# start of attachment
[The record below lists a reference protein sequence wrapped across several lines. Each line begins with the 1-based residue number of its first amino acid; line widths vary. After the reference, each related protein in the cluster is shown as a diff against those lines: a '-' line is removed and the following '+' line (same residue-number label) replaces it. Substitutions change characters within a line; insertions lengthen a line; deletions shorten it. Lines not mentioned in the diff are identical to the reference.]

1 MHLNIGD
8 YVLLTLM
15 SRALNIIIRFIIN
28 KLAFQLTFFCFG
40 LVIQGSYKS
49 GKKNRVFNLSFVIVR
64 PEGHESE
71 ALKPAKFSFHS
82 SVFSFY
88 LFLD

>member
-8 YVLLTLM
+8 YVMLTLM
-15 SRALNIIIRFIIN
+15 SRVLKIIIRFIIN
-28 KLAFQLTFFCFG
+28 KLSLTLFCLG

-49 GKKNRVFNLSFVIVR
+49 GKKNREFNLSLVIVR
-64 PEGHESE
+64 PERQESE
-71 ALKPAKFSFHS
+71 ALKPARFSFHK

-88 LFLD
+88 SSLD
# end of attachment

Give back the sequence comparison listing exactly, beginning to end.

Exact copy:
[The record below lists a reference protein sequence wrapped across several lines. Each line begins with the 1-based residue number of its first amino acid; line widths vary. After the reference, each related protein in the cluster is shown as a diff against those lines: a '-' line is removed and the following '+' line (same residue-number label) replaces it. Substitutions change characters within a line; insertions lengthen a line; deletions shorten it. Lines not mentioned in the diff are identical to the reference.]

1 MHLNIGD
8 YVLLTLM
15 SRALNIIIRFIIN
28 KLAFQLTFFCFG
40 LVIQGSYKS
49 GKKNRVFNLSFVIVR
64 PEGHESE
71 ALKPAKFSFHS
82 SVFSFY
88 LFLD

>member
-8 YVLLTLM
+8 YVMLTLM
-15 SRALNIIIRFIIN
+15 SRVLKIIIRFIIN
-28 KLAFQLTFFCFG
+28 KLSLTLFCLG

-49 GKKNRVFNLSFVIVR
+49 GKKNREFNLSLVIVR
-64 PEGHESE
+64 PERQESE
-71 ALKPAKFSFHS
+71 ALKPARFSFHK

-88 LFLD
+88 SSLD